Too Much of a Good Thing
I have been busy packing up and de-cluttering my domicile and came to the conclusion that the amount and type of clutter in my home mirrored the amount and type of clutter in my landscape. Now don't get me wrong you're not going to see me featured on next weeks episode of "The Hoarders" but years of small additions to my family room (a growing stack of gardening books that there was no room for in the book shelves, new knickknacks, and of course those things found outdoors, a cool rock, hummingbirds nest, sharks tooth, ect.) had completely diminished my original interior design. I also suspect that years of building plant collections and compulsive nursery shopping have diminished my original exterior design.
In examining this topic I first tried making correlations between the elements in my interior and exterior design. Here is what came to mind (tell me what you think).
1. Perennials, Bi-annuals, & Annuals = knickknacks, bric-a- brac, curios
2. Hardscape =permanent structures in a room, fireplace, built in shelving/cabinets, flooring.
3. Shrubs and trees= furniture
Then I removed everything from the room which was no small feat but it needed a fresh coat of paint and a good cleaning anyway. The hardscape/fireplace & built-in shelving would remain the same but I opened my mind to changing anything that would ultimately assist in designing a room that would offer interest without clutter.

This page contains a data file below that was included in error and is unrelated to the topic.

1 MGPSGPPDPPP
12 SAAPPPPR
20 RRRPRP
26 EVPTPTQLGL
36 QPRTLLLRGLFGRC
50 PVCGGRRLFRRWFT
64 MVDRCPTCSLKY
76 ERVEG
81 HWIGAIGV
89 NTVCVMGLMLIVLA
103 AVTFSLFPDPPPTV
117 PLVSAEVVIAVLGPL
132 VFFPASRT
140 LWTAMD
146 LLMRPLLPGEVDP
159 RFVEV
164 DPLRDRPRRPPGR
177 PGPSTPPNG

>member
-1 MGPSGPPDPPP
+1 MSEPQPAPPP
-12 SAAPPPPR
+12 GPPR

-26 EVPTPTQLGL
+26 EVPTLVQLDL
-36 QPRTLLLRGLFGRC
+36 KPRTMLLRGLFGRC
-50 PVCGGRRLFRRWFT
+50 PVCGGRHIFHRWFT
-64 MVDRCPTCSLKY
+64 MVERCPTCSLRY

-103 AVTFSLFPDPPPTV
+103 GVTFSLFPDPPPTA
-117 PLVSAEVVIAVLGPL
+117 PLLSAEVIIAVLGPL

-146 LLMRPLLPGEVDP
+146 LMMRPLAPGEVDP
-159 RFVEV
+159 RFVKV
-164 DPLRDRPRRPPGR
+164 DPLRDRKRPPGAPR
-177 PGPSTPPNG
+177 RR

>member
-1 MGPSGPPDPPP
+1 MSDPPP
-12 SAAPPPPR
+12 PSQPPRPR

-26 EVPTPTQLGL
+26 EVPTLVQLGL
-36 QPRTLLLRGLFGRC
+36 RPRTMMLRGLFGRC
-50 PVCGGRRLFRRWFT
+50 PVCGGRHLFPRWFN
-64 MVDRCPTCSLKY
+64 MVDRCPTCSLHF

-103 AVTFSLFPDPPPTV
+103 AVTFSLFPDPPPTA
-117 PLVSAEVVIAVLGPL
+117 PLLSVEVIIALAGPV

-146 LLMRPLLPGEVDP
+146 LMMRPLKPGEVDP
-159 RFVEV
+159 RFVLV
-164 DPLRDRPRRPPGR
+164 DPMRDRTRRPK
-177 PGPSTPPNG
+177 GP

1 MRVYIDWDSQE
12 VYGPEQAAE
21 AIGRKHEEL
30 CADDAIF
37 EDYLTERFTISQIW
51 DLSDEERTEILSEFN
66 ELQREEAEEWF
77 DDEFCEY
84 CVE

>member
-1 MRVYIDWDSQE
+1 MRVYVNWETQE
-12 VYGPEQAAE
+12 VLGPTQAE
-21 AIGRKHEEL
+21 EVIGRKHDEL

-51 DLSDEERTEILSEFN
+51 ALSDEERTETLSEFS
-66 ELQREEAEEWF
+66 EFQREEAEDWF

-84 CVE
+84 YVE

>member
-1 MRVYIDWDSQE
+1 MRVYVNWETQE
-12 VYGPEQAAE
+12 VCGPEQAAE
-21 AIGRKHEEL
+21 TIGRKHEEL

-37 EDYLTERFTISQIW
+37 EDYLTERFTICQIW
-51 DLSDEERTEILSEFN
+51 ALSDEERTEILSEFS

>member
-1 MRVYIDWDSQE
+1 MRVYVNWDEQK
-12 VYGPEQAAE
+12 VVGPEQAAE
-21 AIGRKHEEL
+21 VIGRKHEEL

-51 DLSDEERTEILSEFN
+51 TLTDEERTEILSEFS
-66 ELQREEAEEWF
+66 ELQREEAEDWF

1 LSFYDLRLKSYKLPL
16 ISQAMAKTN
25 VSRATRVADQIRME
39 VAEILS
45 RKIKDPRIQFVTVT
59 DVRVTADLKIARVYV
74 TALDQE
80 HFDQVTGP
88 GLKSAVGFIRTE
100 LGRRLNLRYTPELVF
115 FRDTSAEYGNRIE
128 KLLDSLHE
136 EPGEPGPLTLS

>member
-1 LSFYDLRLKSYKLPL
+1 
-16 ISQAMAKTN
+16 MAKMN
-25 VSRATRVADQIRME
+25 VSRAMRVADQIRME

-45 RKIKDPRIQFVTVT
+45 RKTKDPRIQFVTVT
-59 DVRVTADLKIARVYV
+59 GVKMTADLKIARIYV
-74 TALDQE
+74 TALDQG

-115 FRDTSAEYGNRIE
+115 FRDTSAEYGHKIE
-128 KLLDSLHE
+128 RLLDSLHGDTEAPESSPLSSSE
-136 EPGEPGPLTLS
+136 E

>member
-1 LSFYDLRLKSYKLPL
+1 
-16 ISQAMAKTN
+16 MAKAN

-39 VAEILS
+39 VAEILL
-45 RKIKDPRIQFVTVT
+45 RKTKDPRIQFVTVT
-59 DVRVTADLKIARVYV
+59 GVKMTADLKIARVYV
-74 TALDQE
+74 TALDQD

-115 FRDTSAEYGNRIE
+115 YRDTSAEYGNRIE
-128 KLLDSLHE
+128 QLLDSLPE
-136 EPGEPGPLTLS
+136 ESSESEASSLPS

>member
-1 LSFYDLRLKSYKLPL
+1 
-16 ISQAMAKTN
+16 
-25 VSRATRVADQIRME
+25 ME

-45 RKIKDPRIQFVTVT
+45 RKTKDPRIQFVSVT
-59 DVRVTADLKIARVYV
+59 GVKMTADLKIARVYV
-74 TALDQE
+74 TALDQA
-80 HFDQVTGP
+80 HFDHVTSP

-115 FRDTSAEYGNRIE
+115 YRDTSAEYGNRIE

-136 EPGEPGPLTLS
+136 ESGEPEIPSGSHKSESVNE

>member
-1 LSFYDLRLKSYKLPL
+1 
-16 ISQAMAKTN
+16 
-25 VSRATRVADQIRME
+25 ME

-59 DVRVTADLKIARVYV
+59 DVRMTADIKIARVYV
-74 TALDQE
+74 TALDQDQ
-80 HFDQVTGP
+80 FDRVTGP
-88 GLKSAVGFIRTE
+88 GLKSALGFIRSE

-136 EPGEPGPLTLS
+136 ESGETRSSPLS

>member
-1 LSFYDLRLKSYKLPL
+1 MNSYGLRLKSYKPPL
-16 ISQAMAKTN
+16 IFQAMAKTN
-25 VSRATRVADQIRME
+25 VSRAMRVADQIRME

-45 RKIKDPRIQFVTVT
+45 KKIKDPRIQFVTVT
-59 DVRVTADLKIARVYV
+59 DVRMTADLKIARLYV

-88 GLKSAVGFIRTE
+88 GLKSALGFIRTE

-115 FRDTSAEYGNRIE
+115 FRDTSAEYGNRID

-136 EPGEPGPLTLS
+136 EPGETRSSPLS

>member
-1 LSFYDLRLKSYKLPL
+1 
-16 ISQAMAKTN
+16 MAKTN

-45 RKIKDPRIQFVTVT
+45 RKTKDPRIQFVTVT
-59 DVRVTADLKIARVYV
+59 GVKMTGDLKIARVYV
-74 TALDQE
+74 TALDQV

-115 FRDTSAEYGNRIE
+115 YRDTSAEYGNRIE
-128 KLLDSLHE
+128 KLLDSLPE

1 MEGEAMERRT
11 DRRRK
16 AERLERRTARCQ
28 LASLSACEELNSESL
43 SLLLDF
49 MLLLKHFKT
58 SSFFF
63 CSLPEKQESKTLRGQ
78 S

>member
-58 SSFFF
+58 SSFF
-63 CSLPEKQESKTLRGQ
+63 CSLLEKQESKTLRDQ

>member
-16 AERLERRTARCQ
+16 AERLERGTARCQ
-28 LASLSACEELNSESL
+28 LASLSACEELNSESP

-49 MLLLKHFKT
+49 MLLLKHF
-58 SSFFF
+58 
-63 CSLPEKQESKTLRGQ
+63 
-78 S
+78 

My next step was to tackle the bones of the room (Shrubs and trees= furniture) which was a lot harder than I thought. I had a couple of big stumbling blocks the first one was admitting to myself and Joe that years ago when I bought this big overstuffed furniture I bought too much of it for a typical Cape style home with smaller cut up rooms. The second challenge was the sentimental factor; the style of a family heirloom has worked against my over-all design as strongly as the sickly Mother's Day Kwanzan cherry tree does in my landscape.
The final step was to be honest with myself about my over abundance of perennials, bi-annuals, & annuals = knickknacks, bric-a- brac, curios. While examining this idea I asked myself one simple question...Why? I discovered that I buy accessories/flowers that I believe will add the element of surprise to my room or garden. Often this means purchasing something for its rarity rather than its contribution to the overall design. This drive to surprise is fraught with challenges, unusual knickknacks and flowers are most often rare for a reason and their presence in a garden or a family room without a connection to the overall design causes them to stick out like a sore thumb and again add to diminishing the overall design.
So as much as it was painful at first I packed up and removed some tables, chairs, a shrunken head, and most difficult of all a whales tooth, and it is like an entirely new room. This weeding process has made me look forward to thinning out my landscape next spring as well as the added bonus of lack of interest in any of the plant catalogs!
Do you see any correlation to the amount and type of clutter between your interior and exterior? kt